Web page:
Posted 06.19.2019 | by AMRA

Telomeres are repetitive nucleotide sequences at the end of chromosomes that protect coding regions of DNA from deteriorating during cell division. Telomeres shorten not only as we age, but also when we are under stress. Shorter telomeres are linked to an increased incidence of age-related diseases such as cardiovascular disease, and to an increased risk of death. The enzyme telomerase lengthens telomeres through the addition of nucleotide repeats.

Preliminary studies show that meditation can have a protective effect on telomeres, most likely by increasing telomerase activity. Specific types of meditation may be more effective than others in maintaining telomere length. Nuygen et al. [Psychoneuroimmunology] tested whether specific types of meditation practice have a protective effect on telomere length.

The researchers randomly assigned recruits to mindfulness meditation (MM), loving-kindness meditation (LKM), or a wait-list control. Their final sample (excluding dropouts and participants with inadequate DNA samples) consisted of 142 meditation-naive recruits (average age = 49; 70% female; 81% Caucasian). MM and LKM participants attended six, hour-long, group meditation training workshops held once per week. They also received 20-minute audio-recorded guided meditations to assist in daily home practice.

MM training focused on developing open, non-judgmental attention towards breath, bodily sensations, thoughts, and feelings, as well as choiceless awareness. LKM training focused on cultivating warm feelings towards oneself, a loved one, an acquaintance, a difficult person, and all beings.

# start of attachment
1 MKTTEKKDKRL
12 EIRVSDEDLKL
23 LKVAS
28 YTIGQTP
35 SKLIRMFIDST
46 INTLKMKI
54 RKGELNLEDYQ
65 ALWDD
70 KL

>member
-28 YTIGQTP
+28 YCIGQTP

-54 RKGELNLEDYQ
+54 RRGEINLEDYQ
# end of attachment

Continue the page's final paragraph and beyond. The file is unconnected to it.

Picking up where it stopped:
Two weeks prior to the workshops (and three weeks after) participants donated a blood sample that was used to assess white blood cell (monocyte and lymphocyte) telomere length. Participant moods and extent of meditation practice were assessed by daily diary.

All groups showed a decrease in telomere length over the course of the study. The mean decrease in telomere length was significantly less for LKM (-0.03) than for the control group (-0.08). The MM group decrease (-0.06) was midway between the other two groups, and not significantly different from either.

The average telomere length decrease for all participants combined was equivalent to a loss of 115 DNA base pairs, which is larger than one might expect over a 12-week period. Other studies suggest white blood cell telomeres shorten by an average of 15-50 base pairs per year. Changes in telomere length were unrelated to participants’ moods or home practice.

This study provides evidence that, in a sample of middle-aged adults, only loving-kindness meditation significantly decreased the degree of telomere shortening over time compared to a control group. The positive emotions associated with loving-kindness meditation may have a protective function in reducing cellular aging and maintaining wellness.

Other factors, however, cannot be ruled out. The fact that this effect was unrelated to mood or home meditation practice makes it hard to specify what it is about LKM training that helped.

The study could not rule out changes in the relative proportion of different white blood cell types present in the blood samples over time that could potentially lead to spurious measures of telomere change. The unexpectedly large magnitude of overall telomere shortening over a relatively brief time span also raises the possibility of unknown collection or assay discrepancies between this study and prior studies.

Reference:

Nguyen, K. D., Lin, J., Algoe, S. B., Brantley, M. M., Kim, S. L., Brantley, J., . . . Fredrickson, B. L. (2019). Loving-Kindness meditation slows biological aging in novices: Evidence from a 12-week randomized controlled trial. Psychoneuroendocrinology.

[Link to study]